When “Conga Beth” Tschantre sat in with his band in 2013, Joe Roemer said it was obvious she would be the group’s lead singer. But she had other ideas.
There was the “American Idol” competition while living in San Francisco, along with auditions for “X Factor” and “America’s Got Talent,” a recording opportunity in Europe, and, before that, gigging at the Supperclub in Hollywood as “The World’s Sexiest Percussionist.” However, every time she returned to her South Lake Tahoe home, she would play shows with the Roemers.
Conga Beth is back again, this time for good, she says.
“The way we tune in is out of this world,” she said. “I finally signed my name in blood with the Roemers. I’m basically marrying the Roemers.”
The band really is bonded by blood. Its members are guitarist Joe Roemer, his son Ryan on guitar and nephew Matt on bass, Mike McCollum is the drummer, and his daughter is the forceful percussionist who is entertaining the notion of toning down the onstage histrionics in order to focus more on her singing – and, well, that’s just not going to happen.
“I try to not be as crazy on stage but I can’t help it,” she said. “As soon as the hair goes down, boy.”
A person who recently saw the Roemers for the first time walked into the middle of the band’s set at Whiskey Dick’s Saloon. Conga Beth was singing Janis Joplin’s “Me and Bobby McGee,” the ballad that builds into a frenzied rock jam, perfect for the musclebound bundle of energy. Coincidentally, it was the last song Conga Beth sang before she was eliminated from “American Idol,” after surviving three days of Hollywood Week.
“Everything happens for a reason,” she said, happy to be home.
“We’re glad she didn’t go any further,” the Roemers patriarch said.
A resident of Tahoma, Joe Roemer started the band in 1982, when it had a regular spot at the Golden Spike. There’s been numerous lineup changes. Ryan and Matt, both 25, joined in 2010. Nephew Matt had been living in the house since he was 13.
“Matt said, ‘I don’t want to play guitar, I want to play bass,’ ” Joe Roemer said. “I said, ‘You’ve come to the right place.’ ”
Matt Roemer was a death metal lover until he heard the music of the jazz fusion band Weather Report, which included revolutionary bassist Joco Pastorius.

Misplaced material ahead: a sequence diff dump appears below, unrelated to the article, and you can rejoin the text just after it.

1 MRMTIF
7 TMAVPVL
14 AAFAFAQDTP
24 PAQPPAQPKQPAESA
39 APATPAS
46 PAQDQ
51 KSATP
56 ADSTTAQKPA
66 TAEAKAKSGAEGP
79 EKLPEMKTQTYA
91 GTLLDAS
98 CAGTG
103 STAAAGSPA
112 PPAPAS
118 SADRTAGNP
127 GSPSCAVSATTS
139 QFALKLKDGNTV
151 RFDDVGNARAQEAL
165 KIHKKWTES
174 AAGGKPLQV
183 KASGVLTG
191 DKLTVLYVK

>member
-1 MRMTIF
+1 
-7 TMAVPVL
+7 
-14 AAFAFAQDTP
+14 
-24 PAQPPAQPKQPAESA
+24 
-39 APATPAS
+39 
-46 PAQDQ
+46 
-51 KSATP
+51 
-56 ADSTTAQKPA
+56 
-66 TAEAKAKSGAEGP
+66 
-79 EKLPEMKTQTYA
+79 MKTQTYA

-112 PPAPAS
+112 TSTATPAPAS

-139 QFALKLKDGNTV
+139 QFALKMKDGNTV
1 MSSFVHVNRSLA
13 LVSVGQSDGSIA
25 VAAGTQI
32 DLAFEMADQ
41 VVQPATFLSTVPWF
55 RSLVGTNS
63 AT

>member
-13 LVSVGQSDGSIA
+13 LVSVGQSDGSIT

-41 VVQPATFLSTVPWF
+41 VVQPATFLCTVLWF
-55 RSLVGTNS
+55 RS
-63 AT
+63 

“After he heard that, I didn’t hear death metal coming from his room anymore,” Joe Roemer said. “He went from Jaco Pastorius to Charles Mingus to James Jamerson.”
Like his father, Ryan Roemer plays guitar. He had a revelation during his sophomore year at North Tahoe High School. “That’s the first time I felt it,” said Ryan, a diverse songwriter who draws on funk, Latin and country styles.
The Roemers know each other so well that their onstage communication is almost psychic. “Matt will give me one look and I know exactly what to do,” Joe Roemer said.
The dynamics of being a family and a band brings challenges. “Sometimes I have to know when to back off as a dad,” Joe Roemer said.
Matt and Ryan Roemer also have a band, the Savage Patch Kids.
Roemers drummer John Patterson died in 2010.
Joe Roemer found Mike McCollum, a professional drummer since 1970, on Craigslist.
“I had lost my drum set, which was like losing my arms,” McCollum said. “We have a drum set,” Joe Roemer said, lobbying McCollum to come for a rehearsal.
“I thought it would be a lame-ass family band but when I sat in with these guys, I was humbled,” McCollum said. “They are killer musicians. I’ve played from Florida to Alaska, playing all 50 states and in all styles. That’s why the Roemers are cool for me. They play everything.”
McCollum met Conga Beth’s mother at a show near Ashland, Oregon. “She was a great singer. She said she had six kids and I said let’s get married,” he said.
The family landed in South Lake Tahoe when Beth was 11 years old. McCollum and his wife had a band called Turquoise, and the kids babysat each other when they played shows.
“We didn’t have a lot of furniture around the house, but we had a lot of instruments,” Beth said. “I was jumping on my dad’s drum set when I was 6.”
Congas for Christmas were the ideal gift, and by the time she was 16, Conga Beth was a member of Turquoise.
If self-esteem is a characteristic developed from parenthood, McCollum is an excellent father because Conga Beth is anything but unsure of herself.
“I told the children you can be anything you want to be,” McCollum said “We just let them be themselves. And they saw me and their mother making money by playing music.”
Now the father-daughter tandem plays with the Roemers, a blues-based band with appreciation for – in order – The Allman Brothers, Santana, Led Zeppelin and Stevie Ray Vaughan.
“We don’t do standard covers,” McCollum said. “It’s an off-kilter cover band.”
And one with a dynamic vocalist.
“Beth is a throwback,” Joe Roemer said. “She sings in all styles, from Dusty Springfield to Zeppelin. … When we play, it’s almost cosmic. It’s our time.”